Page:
Superhydrophobic blood-repellent surfaces

Research output: Contribution to journalLetterScientificpeer-review

Researchers

Research units

  • University of Helsinki

Abstract

Superhydrophobic surfaces repel water and, in some cases, other liquids as well. The repellency is caused by topographical features at the nano-/microscale and low surface energy. Blood is a challenging liquid to repel due to its high propensity for activation of intrinsic hemostatic mechanisms, induction of coagulation, and platelet activation upon contact with foreign surfaces. Imbalanced activation of coagulation drives thrombogenesis or formation of blood clots that can occlude the blood flow either on-site or further downstream as emboli, exposing tissues to ischemia and infarction. Blood-repellent superhydrophobic surfaces aim toward reducing the thrombogenicity of surfaces of blood-contacting devices and implants. Several mechanisms that lead to blood repellency are proposed, focusing mainly on platelet antiadhesion. Structured surfaces can: (i) reduce the effective area exposed to platelets, (ii) reduce the adhesion area available to individual platelets, (iii) cause hydrodynamic effects that reduce platelet adhesion, and (iv) reduce or alter protein adsorption in a way that is not conducive to thrombus formation. These mechanisms benefit from the superhydrophobic Cassie state, in which a thin layer of air is trapped between the solid surface and the liquid. The connections between water- and blood repellency are discussed and several recent examples of blood-repellent superhydrophobic surfaces are highlighted.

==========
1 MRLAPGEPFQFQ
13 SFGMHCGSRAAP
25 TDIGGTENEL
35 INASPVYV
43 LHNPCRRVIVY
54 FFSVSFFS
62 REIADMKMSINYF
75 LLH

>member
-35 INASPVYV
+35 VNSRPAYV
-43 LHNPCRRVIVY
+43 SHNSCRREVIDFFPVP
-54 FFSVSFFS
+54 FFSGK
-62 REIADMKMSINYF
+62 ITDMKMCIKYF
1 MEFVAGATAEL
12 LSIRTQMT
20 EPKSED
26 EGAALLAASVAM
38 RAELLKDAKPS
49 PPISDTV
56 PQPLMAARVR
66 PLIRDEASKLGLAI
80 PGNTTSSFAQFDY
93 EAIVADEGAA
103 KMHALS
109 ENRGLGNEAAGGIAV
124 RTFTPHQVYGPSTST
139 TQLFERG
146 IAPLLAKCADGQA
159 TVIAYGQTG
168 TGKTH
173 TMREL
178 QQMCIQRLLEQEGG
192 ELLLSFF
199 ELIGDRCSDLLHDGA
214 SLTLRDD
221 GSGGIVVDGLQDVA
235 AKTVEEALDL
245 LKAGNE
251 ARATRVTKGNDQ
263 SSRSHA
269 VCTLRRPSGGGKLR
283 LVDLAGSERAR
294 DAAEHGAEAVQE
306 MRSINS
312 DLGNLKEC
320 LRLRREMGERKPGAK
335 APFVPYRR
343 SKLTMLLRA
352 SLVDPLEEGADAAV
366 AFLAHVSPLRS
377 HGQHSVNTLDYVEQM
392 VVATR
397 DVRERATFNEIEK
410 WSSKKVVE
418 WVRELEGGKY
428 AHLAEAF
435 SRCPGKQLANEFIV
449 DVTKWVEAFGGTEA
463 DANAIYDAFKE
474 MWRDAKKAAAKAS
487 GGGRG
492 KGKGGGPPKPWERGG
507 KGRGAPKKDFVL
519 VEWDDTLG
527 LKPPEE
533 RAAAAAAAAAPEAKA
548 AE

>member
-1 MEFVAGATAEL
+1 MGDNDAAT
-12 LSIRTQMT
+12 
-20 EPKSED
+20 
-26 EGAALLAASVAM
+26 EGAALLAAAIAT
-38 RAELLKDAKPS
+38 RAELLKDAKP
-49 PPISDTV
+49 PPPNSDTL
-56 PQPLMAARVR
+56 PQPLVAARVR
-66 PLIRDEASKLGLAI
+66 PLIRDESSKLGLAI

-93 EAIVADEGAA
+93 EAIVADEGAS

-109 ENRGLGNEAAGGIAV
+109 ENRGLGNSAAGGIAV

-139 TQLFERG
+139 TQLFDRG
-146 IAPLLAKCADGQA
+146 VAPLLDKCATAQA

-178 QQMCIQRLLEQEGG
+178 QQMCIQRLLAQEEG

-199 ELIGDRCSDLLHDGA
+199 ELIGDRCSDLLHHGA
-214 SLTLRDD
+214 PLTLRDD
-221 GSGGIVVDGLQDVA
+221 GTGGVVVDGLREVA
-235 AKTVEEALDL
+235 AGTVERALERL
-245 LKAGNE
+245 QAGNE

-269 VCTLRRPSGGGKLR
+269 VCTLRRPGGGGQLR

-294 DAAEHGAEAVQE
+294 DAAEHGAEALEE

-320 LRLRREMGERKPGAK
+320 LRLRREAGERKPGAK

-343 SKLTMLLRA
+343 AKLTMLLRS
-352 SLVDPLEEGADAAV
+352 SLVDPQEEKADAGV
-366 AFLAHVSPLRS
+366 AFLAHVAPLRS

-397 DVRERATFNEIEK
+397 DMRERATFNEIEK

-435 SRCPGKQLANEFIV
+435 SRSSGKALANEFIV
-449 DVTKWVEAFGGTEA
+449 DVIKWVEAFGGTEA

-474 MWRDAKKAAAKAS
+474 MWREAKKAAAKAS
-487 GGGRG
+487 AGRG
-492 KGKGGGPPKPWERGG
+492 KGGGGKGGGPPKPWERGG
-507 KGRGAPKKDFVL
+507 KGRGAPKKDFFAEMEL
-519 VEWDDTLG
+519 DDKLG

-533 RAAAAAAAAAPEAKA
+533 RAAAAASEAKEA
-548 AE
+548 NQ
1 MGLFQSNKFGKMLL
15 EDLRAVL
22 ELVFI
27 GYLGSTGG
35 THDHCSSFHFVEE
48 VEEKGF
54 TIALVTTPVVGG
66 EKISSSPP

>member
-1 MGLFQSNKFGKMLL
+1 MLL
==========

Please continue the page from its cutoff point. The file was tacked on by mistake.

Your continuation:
Details

Original languageEnglish
Article number1705104
Number of pages10
JournalAdvanced Materials
Volume30
Issue number24
Early online date21 Feb 2018
Publication statusPublished - Jun 2018
MoE publication typeA1 Journal article-refereed

    Research areas

  • antithrombogenic, blood-compatible, blood-repellent, nanostructures, superhydrophobic

Download statistics

No data available

ID: 18032831